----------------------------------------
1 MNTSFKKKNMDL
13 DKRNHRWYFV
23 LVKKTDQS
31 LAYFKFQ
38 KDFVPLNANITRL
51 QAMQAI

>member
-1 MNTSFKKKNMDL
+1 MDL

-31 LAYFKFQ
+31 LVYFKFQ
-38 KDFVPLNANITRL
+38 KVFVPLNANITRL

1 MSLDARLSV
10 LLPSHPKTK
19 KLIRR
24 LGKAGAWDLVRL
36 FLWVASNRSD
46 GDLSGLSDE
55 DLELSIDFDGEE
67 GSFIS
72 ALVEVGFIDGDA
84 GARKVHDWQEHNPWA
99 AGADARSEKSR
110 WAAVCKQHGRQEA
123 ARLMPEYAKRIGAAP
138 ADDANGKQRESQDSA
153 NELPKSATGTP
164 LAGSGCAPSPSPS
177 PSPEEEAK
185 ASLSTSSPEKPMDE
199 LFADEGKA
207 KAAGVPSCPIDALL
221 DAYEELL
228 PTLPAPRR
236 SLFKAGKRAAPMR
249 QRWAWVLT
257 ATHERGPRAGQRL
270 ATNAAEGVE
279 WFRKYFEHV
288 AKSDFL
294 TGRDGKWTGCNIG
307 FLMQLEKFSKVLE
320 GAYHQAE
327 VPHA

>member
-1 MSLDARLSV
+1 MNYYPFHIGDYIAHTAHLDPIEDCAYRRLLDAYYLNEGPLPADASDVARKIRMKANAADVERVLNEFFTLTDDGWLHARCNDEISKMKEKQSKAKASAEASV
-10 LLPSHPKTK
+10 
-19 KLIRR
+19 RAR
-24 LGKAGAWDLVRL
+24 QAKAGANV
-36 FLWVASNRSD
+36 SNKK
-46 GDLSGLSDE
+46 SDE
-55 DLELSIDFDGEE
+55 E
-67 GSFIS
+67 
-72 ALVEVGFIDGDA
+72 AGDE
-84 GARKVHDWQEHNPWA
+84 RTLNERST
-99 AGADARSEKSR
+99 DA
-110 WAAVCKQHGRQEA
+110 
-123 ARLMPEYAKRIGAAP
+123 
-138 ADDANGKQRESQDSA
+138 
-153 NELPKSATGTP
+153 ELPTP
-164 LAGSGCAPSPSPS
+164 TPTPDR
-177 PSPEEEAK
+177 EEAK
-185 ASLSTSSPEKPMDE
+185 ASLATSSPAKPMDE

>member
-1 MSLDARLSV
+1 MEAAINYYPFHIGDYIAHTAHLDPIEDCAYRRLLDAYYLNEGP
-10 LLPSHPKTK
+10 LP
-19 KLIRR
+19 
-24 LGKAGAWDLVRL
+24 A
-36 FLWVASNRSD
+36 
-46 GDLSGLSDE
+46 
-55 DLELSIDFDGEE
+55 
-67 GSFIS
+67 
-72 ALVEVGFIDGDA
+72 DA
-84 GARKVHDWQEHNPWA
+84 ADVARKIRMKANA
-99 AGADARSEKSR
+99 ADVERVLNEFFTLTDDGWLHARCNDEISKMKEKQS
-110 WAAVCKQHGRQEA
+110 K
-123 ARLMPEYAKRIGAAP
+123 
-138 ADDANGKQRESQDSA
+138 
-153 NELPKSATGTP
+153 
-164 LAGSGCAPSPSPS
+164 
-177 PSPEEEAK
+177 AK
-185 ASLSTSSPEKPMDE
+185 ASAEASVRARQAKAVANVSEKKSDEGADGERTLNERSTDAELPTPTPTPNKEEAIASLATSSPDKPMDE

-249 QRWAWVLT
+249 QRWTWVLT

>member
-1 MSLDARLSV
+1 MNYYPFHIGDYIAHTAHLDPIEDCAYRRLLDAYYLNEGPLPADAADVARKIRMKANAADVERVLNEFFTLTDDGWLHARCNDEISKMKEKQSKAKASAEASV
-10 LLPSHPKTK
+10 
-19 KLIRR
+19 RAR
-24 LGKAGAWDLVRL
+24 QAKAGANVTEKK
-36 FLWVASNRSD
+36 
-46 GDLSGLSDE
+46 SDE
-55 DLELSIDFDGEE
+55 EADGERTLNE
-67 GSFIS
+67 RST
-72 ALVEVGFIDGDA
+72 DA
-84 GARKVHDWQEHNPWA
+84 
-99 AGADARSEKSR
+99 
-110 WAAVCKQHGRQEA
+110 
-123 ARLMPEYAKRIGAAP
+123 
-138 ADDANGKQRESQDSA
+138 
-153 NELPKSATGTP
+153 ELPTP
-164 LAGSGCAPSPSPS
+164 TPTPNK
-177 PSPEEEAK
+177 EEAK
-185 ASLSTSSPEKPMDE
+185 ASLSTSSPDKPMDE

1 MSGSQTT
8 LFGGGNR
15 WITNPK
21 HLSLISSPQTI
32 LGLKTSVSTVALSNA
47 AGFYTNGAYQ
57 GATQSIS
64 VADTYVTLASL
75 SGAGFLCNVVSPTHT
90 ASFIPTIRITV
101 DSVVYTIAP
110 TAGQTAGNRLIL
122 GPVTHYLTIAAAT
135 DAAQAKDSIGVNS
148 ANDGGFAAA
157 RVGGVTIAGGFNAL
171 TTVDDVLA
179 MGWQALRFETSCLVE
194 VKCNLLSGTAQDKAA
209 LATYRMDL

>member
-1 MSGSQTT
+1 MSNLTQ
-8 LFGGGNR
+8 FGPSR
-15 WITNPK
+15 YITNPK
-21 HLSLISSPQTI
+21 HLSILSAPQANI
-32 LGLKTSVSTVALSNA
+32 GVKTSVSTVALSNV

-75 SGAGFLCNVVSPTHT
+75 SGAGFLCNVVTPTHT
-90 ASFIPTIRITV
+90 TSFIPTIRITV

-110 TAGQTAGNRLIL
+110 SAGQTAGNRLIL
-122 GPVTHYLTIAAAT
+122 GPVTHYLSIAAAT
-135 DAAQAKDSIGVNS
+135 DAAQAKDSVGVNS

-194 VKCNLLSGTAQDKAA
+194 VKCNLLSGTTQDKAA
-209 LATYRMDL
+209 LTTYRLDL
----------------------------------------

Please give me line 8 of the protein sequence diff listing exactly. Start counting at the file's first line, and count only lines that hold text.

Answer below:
-1 MNTSFKKKNMDL